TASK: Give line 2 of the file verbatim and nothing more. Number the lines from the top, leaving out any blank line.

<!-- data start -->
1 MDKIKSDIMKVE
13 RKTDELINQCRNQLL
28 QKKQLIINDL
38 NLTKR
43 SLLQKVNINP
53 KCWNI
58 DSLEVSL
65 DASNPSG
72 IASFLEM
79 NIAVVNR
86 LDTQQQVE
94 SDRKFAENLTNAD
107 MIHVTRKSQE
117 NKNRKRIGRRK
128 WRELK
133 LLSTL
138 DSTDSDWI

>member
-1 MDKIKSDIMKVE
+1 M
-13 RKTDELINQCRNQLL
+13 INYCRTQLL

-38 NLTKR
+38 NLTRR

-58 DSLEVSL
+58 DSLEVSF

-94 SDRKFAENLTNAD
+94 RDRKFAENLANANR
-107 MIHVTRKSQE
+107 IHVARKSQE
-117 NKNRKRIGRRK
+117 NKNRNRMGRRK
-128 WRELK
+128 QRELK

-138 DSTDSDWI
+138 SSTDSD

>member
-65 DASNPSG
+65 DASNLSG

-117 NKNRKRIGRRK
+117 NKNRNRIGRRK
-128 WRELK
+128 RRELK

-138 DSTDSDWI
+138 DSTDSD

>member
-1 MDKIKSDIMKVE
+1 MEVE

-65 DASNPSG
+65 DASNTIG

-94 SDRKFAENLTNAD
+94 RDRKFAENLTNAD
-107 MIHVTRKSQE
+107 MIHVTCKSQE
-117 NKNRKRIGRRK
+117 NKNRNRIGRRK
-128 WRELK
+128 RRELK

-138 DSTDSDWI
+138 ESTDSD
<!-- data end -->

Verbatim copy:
13 RKTDELINQCRNQLL